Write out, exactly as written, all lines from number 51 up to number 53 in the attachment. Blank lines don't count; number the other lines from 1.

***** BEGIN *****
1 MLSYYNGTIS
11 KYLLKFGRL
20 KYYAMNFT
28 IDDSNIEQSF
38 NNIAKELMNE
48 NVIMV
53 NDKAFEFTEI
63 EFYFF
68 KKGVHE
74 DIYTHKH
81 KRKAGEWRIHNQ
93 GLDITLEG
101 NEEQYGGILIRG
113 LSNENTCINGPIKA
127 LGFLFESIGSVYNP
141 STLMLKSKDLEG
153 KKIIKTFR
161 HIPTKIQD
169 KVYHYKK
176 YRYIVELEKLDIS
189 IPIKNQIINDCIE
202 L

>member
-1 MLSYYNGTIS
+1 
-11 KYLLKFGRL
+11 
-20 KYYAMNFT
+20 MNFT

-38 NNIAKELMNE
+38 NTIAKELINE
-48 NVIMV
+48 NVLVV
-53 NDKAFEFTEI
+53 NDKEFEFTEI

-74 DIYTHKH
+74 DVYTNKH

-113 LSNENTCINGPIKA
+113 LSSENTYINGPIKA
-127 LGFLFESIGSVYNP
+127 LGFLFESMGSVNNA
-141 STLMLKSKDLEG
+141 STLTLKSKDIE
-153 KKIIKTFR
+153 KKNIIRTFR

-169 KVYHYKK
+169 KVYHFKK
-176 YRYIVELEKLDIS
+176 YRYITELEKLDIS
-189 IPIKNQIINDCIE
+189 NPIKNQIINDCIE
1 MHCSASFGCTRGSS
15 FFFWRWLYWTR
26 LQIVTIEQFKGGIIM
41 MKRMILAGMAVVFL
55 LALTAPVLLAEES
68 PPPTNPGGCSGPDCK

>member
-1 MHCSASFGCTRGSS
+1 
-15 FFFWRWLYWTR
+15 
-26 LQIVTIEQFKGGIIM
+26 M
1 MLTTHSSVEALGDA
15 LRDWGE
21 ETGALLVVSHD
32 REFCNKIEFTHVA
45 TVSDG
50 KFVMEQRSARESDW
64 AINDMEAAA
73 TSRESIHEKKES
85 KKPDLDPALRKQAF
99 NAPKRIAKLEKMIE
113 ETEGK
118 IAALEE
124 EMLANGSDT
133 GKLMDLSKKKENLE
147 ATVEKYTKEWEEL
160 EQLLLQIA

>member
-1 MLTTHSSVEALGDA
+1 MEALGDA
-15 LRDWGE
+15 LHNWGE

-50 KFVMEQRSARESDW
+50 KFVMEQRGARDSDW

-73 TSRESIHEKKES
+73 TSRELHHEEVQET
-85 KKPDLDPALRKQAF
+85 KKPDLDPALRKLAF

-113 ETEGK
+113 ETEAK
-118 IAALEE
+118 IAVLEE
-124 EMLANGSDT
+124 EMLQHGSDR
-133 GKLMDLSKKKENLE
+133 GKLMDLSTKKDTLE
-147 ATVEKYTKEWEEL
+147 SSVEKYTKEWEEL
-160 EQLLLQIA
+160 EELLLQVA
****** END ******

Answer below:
+189 NPIKNQIINDCIE
1 MHCSASFGCTRGSS
15 FFFWRWLYWTR